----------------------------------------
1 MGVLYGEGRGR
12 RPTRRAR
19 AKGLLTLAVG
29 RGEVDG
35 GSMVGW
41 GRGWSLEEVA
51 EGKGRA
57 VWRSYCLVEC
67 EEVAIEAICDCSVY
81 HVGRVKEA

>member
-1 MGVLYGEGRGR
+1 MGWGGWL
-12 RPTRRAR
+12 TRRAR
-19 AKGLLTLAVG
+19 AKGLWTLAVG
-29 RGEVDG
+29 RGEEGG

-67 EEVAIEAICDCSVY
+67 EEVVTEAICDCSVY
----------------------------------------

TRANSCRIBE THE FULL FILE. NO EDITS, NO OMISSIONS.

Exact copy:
1 MGVLYGEGRGR
12 RPTRRAR
19 AKGLLTLAVG
29 RGEVDG
35 GSMVGW
41 GRGWSLEEVA
51 EGKGRA
57 VWRSYCLVEC
67 EEVAIEAICDCSVY
81 HVGRVKEA

>member
-1 MGVLYGEGRGR
+1 MGWGGWL
-12 RPTRRAR
+12 TRRAR
-19 AKGLLTLAVG
+19 AKGLWTLAVG
-29 RGEVDG
+29 RGEEGG

-67 EEVAIEAICDCSVY
+67 EEVVTEAICDCSVY